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As a Cambridge real estate agent, the city squares of Cambridge, Somerville and Medford and the town centers of Arlington, Watertown and Belmont, Massachusetts are my home turf. And as a lifelong New Englander who’s lived within twenty miles of Boston most of my life, I can introduce you to other nearby towns as we search for your new home. If you’re planning to sell your home in Cambridge, MA or nearby you’ll find plenty of info about the home selling process here too. Questions? Send me an email or call me at 617-504-1737.

Inman Square Fire Station Mural

Cambridge is full of wonderful murals and the large mural above the fire station in Inman Square is hard to miss.

Even so, I have to confess to not really looking carefully at it until I took a tour of Inman Square led by Krystyna Colburn as part of Cambridge Discovery Days this summer.  Colburn pointed out two fun elements of the mural that I had never noticed – more about that later.

Inman Square Fire Station Mural

Inman Square Fire Station Mural


Engine Company No. 5 Mural

Artist Ellary Eddy was chosen to paint the mural after the Cambridge Arts Council held a competition for local artists.  The mural was painted in 1980 and restored, also by Eddy, in 1999. It is three times life size and depicts the firefighters of Engine Company No. 5.

What’s the secret of the fire station mural?  Well, there are two surprises in the mural.

Second from left is George Washington holding a pail.  Washington appears in the mural to commemorate the time he spent in Cambridge during the Revolution when what we now call the Longfellow House served as his headquarters during the Seige of Boston.   Washington also earned his place in the mural from his service as a volunteer firefighter in Virginia.  He’s behind the fire station’s dalmation.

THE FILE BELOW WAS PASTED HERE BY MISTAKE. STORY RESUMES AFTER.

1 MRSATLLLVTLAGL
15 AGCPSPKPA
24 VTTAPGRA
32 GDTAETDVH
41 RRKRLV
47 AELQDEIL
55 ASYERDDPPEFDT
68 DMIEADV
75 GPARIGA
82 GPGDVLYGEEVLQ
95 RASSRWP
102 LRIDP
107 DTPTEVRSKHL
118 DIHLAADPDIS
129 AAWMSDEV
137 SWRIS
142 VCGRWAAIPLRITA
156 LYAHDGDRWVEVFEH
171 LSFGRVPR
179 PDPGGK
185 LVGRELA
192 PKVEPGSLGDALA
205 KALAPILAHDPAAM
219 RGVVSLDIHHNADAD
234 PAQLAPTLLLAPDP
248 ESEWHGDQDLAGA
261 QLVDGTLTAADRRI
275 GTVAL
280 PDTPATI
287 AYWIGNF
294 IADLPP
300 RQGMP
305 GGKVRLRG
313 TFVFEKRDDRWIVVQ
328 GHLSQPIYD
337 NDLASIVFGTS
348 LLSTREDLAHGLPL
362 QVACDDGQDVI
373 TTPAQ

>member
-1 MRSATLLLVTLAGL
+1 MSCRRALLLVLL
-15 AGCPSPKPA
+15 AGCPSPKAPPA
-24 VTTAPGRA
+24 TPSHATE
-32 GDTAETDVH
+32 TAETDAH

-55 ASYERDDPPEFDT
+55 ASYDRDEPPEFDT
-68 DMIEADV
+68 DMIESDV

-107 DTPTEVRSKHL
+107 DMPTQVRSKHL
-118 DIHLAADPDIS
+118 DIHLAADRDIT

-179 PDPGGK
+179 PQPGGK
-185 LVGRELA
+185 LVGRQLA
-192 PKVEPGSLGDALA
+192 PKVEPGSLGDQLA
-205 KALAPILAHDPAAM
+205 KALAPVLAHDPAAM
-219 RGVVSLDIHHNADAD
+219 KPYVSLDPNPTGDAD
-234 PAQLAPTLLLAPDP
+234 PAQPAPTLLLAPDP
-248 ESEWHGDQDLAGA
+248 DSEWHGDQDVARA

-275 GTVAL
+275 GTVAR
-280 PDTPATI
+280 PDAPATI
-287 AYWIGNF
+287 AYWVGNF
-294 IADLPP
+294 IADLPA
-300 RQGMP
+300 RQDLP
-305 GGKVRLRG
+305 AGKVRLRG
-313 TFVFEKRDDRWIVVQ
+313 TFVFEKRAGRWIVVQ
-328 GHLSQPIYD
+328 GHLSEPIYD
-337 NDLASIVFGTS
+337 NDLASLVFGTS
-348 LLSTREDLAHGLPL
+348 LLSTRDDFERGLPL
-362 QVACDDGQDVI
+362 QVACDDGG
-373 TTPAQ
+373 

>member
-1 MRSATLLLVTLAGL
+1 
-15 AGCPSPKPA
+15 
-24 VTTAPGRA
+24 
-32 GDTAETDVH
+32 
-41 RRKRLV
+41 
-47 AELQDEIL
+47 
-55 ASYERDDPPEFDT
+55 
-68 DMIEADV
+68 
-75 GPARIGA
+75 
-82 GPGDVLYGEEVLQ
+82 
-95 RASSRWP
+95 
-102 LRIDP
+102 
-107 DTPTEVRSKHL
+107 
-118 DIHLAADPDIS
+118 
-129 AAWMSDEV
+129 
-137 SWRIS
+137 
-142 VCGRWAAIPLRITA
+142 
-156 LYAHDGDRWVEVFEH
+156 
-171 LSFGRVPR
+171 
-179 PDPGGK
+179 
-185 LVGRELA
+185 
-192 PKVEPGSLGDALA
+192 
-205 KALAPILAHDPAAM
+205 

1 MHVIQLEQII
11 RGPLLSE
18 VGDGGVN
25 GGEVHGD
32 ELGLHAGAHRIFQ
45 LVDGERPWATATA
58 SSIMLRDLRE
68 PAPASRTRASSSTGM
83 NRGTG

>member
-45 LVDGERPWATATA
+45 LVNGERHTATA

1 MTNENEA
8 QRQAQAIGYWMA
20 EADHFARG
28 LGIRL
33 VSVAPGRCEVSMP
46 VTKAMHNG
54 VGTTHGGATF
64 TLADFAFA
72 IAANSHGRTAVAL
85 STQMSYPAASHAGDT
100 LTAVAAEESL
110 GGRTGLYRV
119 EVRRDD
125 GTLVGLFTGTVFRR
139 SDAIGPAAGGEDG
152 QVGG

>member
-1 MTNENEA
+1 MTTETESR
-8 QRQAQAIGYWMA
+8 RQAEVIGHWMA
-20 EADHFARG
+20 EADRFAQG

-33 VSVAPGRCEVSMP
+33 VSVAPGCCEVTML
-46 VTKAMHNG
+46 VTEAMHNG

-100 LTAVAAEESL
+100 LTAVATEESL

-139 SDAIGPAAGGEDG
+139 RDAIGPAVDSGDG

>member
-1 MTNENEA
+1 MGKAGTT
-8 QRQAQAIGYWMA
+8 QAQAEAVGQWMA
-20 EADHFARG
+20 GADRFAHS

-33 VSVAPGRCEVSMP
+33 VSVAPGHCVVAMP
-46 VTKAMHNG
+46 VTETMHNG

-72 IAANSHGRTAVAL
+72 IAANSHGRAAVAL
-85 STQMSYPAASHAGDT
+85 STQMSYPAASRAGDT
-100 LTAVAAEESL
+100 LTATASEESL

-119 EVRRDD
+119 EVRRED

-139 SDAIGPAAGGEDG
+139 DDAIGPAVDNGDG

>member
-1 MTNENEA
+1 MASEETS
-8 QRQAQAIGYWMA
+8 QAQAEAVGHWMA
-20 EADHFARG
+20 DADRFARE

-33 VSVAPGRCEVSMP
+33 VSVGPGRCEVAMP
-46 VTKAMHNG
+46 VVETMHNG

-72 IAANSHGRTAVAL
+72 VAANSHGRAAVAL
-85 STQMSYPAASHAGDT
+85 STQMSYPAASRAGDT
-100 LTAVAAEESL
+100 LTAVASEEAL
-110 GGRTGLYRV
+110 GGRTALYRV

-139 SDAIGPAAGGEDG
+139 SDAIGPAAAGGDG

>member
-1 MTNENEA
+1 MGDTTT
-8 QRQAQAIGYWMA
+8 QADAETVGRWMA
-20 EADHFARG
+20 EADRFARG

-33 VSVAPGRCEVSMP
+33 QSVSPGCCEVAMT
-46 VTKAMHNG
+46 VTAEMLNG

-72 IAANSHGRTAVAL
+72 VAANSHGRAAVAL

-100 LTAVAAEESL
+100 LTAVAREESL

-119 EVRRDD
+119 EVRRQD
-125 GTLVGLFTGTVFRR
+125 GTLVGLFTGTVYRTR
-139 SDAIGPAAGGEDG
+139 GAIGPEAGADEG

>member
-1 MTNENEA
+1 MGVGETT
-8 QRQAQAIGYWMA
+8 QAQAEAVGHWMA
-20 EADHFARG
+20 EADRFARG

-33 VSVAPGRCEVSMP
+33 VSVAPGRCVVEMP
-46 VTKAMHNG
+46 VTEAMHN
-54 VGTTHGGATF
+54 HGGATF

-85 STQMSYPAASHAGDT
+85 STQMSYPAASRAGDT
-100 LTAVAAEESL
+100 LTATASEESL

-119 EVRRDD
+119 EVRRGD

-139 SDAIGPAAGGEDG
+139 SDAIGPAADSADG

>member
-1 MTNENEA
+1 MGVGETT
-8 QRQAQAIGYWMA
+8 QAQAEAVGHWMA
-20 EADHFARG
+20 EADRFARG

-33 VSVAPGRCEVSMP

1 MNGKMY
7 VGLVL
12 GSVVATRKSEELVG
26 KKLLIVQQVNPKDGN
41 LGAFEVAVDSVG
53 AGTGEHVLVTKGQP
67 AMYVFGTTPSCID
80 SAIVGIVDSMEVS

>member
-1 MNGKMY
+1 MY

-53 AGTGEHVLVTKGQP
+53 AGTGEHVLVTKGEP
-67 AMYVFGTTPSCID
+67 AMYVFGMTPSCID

George Washington in the Fire Station mural in Inman Square

George Washington in the Fire Station mural in Inman Square


The other surprise in the mural is Benjamin Franklin who stands on the fire engine’s running board.  Eddy painted Ben Franklin in red hightop sneakers.   Franklin never lived in Cambridge but earned his place on the mural as the founder of the first volunteer fire department in 1736.

Benjamin Franklin founded the first volunteer fire company

Benjamin Franklin founded the first volunteer fire company


 Check it out the next time you’re in Inman Square.

The Inman Square Fire Station Mural is on the west wall of the Inman Square firehouse at the intersection of Hampshire Street and Cambridge Street.

Categories: Area Info

  1. Albert C. Blevins,Jr.

    Albert H. Blevins was my great uncle. My father, Albert was the proprietor of John J. Blevins, Roofer on Austin Street in Cambridge. He succeeded his father John A. Blevins, brother of Albert H. in the firm. My brother Clayton C. Blevins was inspired by his great uncle and attended the Rhode Island School of Design.

    I knew of the firm of Newhall and Blevins but never realized the extent of their work in Cambridge until my daughter Anne M. Blevins, attending an architectural class at Harvard, told me of the fire station in Inman Square and other buildings they had designed.

  2. Elizabeth Bolton

    Thanks so much for stopping by and explaining more about the Blevins family in Cambridge. The number of buildings designed by Newhall and Blevins in Cambridge is really amazing. What a legacy they left! I plan to do a post soon about another one of theirs that I came across in Cambridgeport during the If This House Could Talk event.

  3. Dwyndlelee

    Is there any info on the bas-relief sculptured lintels above the engine doors? It is clearly socialist-realist in style, but I’ve just spent a 1/2 hour googling it and can’t find a name for the sculptor!

  4. Elizabeth Bolton

    That sounds like a good question for the Cambridge Historical Commission. They have excellent resource files on most older Cambridge buildings.

  5. Jamie Hovis

    To Dwyndlelee and anyone else on here still wondering: I sent an email to the wonderful Emily Gonzalez at the Cambridge Historical Commission and she got back with some primary source documents! The bas-reliefs were designed sometime around late 1913 by a company called the Atlantic Terra Cotta Company in New York. They depict the various stages of the history of the fire engine and the images were inspired by old prints and contemporary illustrations in various catalogues.

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